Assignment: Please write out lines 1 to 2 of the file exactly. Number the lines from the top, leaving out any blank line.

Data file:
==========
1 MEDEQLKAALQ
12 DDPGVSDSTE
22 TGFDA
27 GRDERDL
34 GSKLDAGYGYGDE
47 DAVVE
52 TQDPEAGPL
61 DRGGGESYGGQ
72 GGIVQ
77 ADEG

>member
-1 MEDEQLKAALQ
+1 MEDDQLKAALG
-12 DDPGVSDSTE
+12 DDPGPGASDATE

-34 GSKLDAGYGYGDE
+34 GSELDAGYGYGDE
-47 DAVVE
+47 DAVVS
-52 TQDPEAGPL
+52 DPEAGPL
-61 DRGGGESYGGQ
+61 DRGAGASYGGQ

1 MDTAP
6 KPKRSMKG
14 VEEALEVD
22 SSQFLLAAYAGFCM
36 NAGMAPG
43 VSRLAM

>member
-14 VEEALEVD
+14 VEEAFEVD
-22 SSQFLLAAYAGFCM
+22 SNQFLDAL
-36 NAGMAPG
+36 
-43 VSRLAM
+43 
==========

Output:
1 MEDEQLKAALQ
12 DDPGVSDSTE